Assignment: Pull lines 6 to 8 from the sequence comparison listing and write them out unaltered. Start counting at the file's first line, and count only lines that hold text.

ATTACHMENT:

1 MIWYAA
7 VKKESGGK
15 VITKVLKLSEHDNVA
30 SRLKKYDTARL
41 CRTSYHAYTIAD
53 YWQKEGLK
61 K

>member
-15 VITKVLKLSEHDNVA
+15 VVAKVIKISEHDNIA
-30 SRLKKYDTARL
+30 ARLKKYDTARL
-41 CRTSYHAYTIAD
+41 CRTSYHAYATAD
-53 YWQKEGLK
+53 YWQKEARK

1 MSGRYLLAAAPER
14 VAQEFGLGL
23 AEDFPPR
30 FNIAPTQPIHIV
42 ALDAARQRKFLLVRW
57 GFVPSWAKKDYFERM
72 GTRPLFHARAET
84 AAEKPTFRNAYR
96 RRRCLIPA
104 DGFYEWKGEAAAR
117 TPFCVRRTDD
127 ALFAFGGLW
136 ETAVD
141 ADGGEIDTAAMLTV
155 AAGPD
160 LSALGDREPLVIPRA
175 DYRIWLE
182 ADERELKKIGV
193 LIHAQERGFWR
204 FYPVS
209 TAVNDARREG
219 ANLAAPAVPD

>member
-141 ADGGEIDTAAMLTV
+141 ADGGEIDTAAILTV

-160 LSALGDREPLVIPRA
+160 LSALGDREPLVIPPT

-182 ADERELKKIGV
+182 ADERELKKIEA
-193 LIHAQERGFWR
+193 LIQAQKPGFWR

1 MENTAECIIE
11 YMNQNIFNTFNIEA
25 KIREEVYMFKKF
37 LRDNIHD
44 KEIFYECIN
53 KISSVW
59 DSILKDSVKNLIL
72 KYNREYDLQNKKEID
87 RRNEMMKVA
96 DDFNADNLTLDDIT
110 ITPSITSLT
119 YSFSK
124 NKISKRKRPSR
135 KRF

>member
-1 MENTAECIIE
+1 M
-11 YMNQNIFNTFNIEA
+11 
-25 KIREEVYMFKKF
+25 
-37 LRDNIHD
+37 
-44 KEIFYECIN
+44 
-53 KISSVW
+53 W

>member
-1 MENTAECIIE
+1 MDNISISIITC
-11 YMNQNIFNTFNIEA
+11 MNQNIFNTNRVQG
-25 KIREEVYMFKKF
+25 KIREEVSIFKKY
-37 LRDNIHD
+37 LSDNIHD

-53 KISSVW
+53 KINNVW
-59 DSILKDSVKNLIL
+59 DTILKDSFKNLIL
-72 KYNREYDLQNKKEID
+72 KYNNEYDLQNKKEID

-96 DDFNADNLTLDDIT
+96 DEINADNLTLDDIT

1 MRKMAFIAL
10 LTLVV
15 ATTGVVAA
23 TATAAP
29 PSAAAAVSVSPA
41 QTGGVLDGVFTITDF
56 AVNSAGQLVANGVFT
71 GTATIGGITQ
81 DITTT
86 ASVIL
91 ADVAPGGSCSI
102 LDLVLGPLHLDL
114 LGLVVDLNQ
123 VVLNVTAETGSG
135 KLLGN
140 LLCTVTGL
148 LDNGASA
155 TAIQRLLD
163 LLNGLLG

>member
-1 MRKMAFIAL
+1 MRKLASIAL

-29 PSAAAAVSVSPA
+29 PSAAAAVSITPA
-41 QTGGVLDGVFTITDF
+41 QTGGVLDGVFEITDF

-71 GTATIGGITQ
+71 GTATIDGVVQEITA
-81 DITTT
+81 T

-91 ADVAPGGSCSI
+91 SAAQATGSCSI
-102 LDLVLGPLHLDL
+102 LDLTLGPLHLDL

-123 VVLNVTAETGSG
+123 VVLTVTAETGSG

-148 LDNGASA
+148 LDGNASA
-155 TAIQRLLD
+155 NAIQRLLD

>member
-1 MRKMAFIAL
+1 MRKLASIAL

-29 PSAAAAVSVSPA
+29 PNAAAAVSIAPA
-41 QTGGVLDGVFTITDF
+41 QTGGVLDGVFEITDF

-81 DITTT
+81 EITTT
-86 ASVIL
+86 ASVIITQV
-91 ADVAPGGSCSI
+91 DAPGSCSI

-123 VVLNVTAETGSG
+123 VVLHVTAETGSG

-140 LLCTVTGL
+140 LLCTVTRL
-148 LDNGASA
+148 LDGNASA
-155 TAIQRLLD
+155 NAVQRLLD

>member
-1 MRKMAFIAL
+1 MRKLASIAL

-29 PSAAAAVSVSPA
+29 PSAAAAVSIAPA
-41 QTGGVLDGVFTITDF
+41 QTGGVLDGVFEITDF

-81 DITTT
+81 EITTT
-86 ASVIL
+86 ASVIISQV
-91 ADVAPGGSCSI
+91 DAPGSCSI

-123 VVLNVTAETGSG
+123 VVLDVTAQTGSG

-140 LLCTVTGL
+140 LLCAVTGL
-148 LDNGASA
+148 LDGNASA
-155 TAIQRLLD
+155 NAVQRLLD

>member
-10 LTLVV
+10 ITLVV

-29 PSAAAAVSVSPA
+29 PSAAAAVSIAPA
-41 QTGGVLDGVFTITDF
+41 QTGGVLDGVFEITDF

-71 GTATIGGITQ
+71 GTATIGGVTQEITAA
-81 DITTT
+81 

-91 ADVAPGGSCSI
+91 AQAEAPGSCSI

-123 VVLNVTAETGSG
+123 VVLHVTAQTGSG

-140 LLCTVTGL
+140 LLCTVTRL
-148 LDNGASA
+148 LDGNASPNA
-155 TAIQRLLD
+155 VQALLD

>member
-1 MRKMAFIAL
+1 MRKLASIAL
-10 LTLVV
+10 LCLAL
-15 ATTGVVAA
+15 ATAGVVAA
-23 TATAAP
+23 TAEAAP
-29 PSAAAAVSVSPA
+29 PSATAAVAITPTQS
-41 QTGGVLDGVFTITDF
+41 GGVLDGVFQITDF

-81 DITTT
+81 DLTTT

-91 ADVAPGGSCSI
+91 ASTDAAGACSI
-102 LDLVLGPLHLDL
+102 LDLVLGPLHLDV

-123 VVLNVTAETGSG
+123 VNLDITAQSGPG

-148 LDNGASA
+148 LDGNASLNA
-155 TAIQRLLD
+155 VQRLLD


53 YWQKEGLK
61 K

>member